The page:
The Cannes Yachting Festival itself went well and HH66-01 R-Six once again stood out from the crowd, impressing all who came on board with her spacious interiors, exquisite finishing and lets not forget those awesome clear-coat carbon hulls. In the year and a half since her launch she has developed quite a following with many visitors recognising her from various regattas and articles that she has featured in, and who were excited to have the opportunity to come on board and take a look around.
For everyone at here HH Catamarans, we had renewed pride for this incredible yacht and it was an honour to have her back in Cannes again and to have received so much praise.
Thanks to everyone who came to see us in Cannes, and to the organisers for once again putting on a fantastic show. Thanks too to our French agents Magalie Raison and Laurent Ludwiczak from Navis LR for helping us show the boat so well.
See you again next year!
Nala joined a formidable, seven-strong offshore multihull class in the Vineyard Race over the weekend. The remnants of Hurricane Harvey provided near perfect conditions for the fleet, who set out midday Friday prepared for a wild and (hopefully) record breaking ride.
HH commissing skipper Chris Bailet joined the Nala crew for the event - his full race report follows:
Winds in the mid-teens out of the N/NW. In the pre-start everyone was on port tack, jockeying for position under main and solent, ready to deploy their largest reaching sail. On Nala we had the R1 up and deployed before the gun, trying to hit the line with speed. Our timing was a bit off and we crossed a few seconds late, to windward of Tribe, and Arethusa above us. There wasn't much separation between the three boats for the first 10 miles, with the larger multis all playing the Connecticut shoreline. Fujin took a quick lead out front, but wasn't quite able to pull away. At one point we were able to roll over Tribe, but then they came up and were nearly able to run back over us. The wind was not as consistent on the high side of the course, but there was a bit more pressure.
Tribe had an issue with their reacher and had to bear away to the center of the course while Nala and Arethusa tried to stay up near Connecticut finding the bigger gusts but also the light spots. Our forecast showed the wind going left; we didn't want to be stuck high and have to try to soak down towards the Buzzard Bay buoy. The plan was to run high with the R1 and peel to the A4 to run down to The Gut, where there would be less current than going through The Race, then round Plum island which would give us a closer angle to the mark. It was a bit more distance, but we wanted boat speed if conditions got lighter and went further left than forecasted.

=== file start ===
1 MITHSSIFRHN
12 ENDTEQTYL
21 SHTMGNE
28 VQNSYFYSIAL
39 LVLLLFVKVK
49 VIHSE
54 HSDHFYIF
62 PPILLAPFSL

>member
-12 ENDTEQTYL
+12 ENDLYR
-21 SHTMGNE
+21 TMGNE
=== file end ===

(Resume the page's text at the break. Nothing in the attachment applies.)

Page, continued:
We had an incredible run down with the A4, ripping at 20+ knots. Coming through The Gut between Long Island and Plum Island, the call was to peel to the A5 and get a tighter angle to the mark. An issue with the bucket meant we needed to drop on the deck. It didn't quite go as planned and we put a hole in the A4 on the drop, leaving us without a running sail.
A5 run to the mark with the wind going slightly left but dwindling, gave us a hot angle as all the other boats went rhum line through the with running sails. Fujin had found another gear and had a 20 mile lead on us, Tribe was 8 miles back and Arethusa was another 4 behind them. We rounded and got the R1 back up with the wind staying left for a tight reach back to Block. The wave state was challenging and we were a bit skeptical about the R1 strop and the shock load while launching off the waves with boat speed still in the med/high teens. We went to get the J1 up rounding Block and settle in for the upwind, but the shiv box fasteners mysteriously sheered when someone (yours truly) went on the wrong tack line (you try sorting a peel in that snake pit at night with a red head lamp!). We quickly deployed the solent and endured a slower upwind leg than we would have liked got us back through The Gut. Tribe started steadily closing the gap until we were back in the LIS and we were able to bear away, get the R1 out and starting pressing to the finish. Conditions were looking good for a strong finish, the wind was holding steady out of the North and we'd just made the flood.